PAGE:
Who are your favourite writers? Don’t have any. When I was young I loved Orwell, like many. (Still like him!) My reading tastes are more low-brow than they used to be. For example, I always snap up the latest Michael Connelly book.
What are your favourite websites and news sources? Oh … you know, this and that. This week I downloaded and sent several long reads to Kindle from New Yorker magazine.
What’s the first thing you do each morning? Computer on (if off). Coffee on. Feed cats if first one up. Sit at computer. Write. I used to listen to Radio National Breakfast but now this is my prime writing time and the radio would be distracting. A great pity.
What is your one recommended must-read for aspiring psephologists? Read more on electoral law, something I don’t do enough.
What’s your favourite political movie/book/documentary/TV series? Sorry, another “don’t have one”.
But in the late 1980s I loved “A Very British Coup”, watched it several times on video. Ray McAnally fantastic as a Labour PM from Yorkshire. It would be very dated now. Primary colours was an enjoyable book—and movie. Wag the Dog was good. Haven’t see the US version of House of Cards (the UK one a couple of decades ago was pretty good, not fantastic imo).
As a rule I no longer read political books—that is bios and memoirs—because I’m much more cynical about the process—all that that backscratching and three-act storytelling (which is prevalent in political journalism per se).
Having said that, Don Watson’s ‘Recollections of a Bleeding Heart’ was a ripper, albeit overwritten. Perhaps the last one I’ve read. No, someone gave me the Latham Diaries and I read that. And I bought Lindsay Tanner’s book; it was ok. (Speaking of that book, I am regularly surprised at what I perceive as an absence of electoral perception—an understanding of what makes voters do what they do—from senior political players. Well, they don’t see things the way I do. Most don’t I suppose.)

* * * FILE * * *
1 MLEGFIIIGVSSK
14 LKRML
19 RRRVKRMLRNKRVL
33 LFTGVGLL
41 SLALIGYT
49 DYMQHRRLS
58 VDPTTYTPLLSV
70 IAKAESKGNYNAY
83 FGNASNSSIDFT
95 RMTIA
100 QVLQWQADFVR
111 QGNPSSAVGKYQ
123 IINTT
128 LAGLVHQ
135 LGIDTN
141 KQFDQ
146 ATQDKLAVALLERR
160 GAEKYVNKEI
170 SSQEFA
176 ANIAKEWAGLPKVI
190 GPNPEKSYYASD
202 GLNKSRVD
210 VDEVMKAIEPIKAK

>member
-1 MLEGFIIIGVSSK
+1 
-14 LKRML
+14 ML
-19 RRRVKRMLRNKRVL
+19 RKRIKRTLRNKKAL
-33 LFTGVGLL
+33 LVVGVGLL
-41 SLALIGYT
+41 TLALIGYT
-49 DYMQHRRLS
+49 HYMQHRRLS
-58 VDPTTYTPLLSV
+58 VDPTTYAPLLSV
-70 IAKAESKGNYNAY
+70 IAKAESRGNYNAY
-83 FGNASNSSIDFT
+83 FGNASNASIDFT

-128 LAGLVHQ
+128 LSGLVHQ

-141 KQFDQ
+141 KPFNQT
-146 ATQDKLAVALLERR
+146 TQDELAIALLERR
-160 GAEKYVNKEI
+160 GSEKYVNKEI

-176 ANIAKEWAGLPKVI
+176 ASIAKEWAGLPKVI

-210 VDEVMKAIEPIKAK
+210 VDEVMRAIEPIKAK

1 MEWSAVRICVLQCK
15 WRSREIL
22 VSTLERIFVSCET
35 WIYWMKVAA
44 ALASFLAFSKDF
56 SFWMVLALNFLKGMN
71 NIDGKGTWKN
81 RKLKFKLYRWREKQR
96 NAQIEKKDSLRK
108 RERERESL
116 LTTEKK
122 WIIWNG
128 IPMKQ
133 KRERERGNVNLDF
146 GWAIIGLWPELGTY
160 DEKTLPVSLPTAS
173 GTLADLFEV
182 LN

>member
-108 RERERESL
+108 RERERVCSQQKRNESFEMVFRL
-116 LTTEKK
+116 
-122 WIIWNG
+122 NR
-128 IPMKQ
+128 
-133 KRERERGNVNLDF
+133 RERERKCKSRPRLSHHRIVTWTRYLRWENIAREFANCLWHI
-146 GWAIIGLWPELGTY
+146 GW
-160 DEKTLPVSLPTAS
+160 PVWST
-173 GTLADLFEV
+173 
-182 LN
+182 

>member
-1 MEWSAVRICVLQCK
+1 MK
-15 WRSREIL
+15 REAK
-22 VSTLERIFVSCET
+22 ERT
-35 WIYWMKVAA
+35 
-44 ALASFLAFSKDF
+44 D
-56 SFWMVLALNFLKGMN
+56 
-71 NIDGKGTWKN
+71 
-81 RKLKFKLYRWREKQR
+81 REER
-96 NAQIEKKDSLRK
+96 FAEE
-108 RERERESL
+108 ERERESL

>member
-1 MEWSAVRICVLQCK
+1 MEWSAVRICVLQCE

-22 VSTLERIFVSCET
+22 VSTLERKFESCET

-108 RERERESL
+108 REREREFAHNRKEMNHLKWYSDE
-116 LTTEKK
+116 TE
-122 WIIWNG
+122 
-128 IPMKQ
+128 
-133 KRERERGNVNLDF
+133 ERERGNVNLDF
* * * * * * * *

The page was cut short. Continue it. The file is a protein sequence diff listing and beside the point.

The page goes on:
Is there a funny or brilliant political ad you’d like to share? Nope!
What are you currently reading or working on? Kindle currently has two books: “My Promised Land” by Ari Shavit and a biography of the Beatles. (First book I’ve read about either.)
I should also ask why are you interested in electoral behaviour? My brain is possibly a bit deformed. At school I was very good at maths. In one aptitude test I scored in the top couple of percentiles in maths but actually below average in English comprehension. Then I began a science degree but kind of bombed out and left uni. A few years later I went to uni and studied Arts; I became interested in politics, addicted really, including the electoral side. Contemplating two-party-preferred, playing with Malcolm Mackerras’s pendulum.
My statistics skills are quite limited though.
Being comfortable with numbers might lead some people to be susceptible to numerical explanations of electoral behaviour, but in my case it’s had the opposite effect: I have little time for “analysis” along the lines of, for example, claiming such-and-such is worth X per cent of the vote. I detest that stuff. Of course events and personalities matter, and in theory their influence on outcomes are quantifiable, but humans’ tools are way too flimsy to do it and it’s dishonest to pretend otherwise.
Peter can be followed on twitter here: @mumbletwits
His most recent writing can be found here on his blog.